1166: The Mark Of The Beats

1166 is a music and arts collective centered around Brooklyn-based trap-goth rock band Monsters On The Horizon. It is also the title of the Marvin Van Buren-directed documentary about the collective. Cell Vision co-founder Prince Terrence spoke to Steve Narvaez of 1166 and Monsters On The Horizon about the magic and meaning behind the multi-generational, multi-ethnic collective.

words and interview by Prince Terrence

photos by Kathydia Price

1166 is a collective of artists, musicians, photographers, videographers, designers and nearly everything else under the arts umbrella. “1166” serves many functions—it is the name of their crew, the street number of their studio location in Crown Heights, Brooklyn, and the title of the brand new short documentary about the collective that is exclusively premiering on Cell Vision.

1166 directed by Marvin Van Buren

Founded by Rashawn Wilkinson of the band Monsters On The Horizon, he and his bandmates Steven Narvaez, Carina Zachary, and Kevin McAdams use 1166 as both a physical and figurative space for their own creative outlets as well as those of their contemporaries and collaborators. The documentary, directed by Marvin Van Buren, brings you directly into the world of 1166 and Monsters On The Horizon, from a performance in a literal wrestling ring to their backstory and origins as musicians. Scenes from the studio, and various Brooklyn locales are the backdrop for the story of how they all met and came to create this collective. Blending generations, and multi-ethnic cultures, the various members each bring a different swath to the fabric that weaves this tale. I spoke to 1166 Collective member Steve Narvaez to find out more about what 1166 is about, and how this “place for weirdos of color” came to be.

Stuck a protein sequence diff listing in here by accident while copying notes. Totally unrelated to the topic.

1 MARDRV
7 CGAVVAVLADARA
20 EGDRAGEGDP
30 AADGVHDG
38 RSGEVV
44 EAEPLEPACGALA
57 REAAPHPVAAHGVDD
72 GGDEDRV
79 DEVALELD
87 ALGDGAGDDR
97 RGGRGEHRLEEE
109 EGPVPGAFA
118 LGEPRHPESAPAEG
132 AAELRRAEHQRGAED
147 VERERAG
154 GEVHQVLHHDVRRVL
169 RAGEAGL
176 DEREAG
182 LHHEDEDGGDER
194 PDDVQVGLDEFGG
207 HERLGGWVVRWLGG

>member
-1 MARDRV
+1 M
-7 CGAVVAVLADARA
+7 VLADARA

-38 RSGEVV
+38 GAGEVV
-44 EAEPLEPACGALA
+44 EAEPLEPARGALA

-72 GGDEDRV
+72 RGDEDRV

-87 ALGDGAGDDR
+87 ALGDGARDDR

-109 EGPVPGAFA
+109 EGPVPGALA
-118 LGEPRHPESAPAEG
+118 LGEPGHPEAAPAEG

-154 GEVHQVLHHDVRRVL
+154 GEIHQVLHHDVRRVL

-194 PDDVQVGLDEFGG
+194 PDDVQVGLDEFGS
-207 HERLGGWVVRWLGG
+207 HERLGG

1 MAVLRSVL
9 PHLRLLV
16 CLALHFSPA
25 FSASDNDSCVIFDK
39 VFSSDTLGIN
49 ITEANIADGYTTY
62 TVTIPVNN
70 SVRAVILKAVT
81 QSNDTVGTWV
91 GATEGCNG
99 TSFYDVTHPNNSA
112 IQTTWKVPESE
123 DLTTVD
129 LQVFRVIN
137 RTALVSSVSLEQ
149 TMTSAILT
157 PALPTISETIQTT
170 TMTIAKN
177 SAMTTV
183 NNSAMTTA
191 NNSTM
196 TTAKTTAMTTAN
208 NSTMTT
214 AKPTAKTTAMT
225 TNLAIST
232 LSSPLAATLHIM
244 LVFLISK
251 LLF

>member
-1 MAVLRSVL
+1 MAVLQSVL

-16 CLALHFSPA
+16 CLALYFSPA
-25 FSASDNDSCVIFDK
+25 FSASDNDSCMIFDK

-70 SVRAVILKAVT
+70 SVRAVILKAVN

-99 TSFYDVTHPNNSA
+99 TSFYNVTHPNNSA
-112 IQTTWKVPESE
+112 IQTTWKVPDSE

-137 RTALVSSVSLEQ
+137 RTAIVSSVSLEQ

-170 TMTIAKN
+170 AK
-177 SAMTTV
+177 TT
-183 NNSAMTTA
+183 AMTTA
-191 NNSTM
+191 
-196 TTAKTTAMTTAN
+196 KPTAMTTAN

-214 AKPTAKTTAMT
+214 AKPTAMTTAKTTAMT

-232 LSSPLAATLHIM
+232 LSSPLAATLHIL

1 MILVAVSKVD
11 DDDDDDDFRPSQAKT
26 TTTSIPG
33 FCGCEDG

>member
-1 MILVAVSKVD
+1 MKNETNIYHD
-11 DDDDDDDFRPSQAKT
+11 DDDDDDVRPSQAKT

CELL VISION: How does one become a part of the 1166 collective? What draws you to an individual’s artistic output?

1166: 1166 is open to anyone with something to say and a need to get creativity out. 1166 is a fully stocked media house. State of the art recording studio, video studio, photography studio and event space. The studio has become a fixture for many Brooklyn-based artists to capture some of their most fire music. We accept artists from all over the world—everywhere from around the block [in Crown Heights] to Tokyo, we’ve had artists come through and vibe. The collective is composed of a rotating cast of musicians, producers, content creators, photographers, videographers, and models. Anyone that has recorded or performed at one of our events becomes part of the family. There are a handful of artists and groups that have become an integral part of the sound and vibe of 1166. You can find them at the studio helping out even when they’re not working on their own stuff; Iron M0nk, Gordon Andres, Kathydia Pryce, Mic Dee, Jaymison Beverly, Kas, Shunji Matsumura, Tae Designs, Ali Caldwell, Yumi Muse, Jerrbul, Nao Fukui, Noa Iimura, and Monsters On The Horizon are some of the consistent creatives that have put time, love, and energy into making 1166 what it is.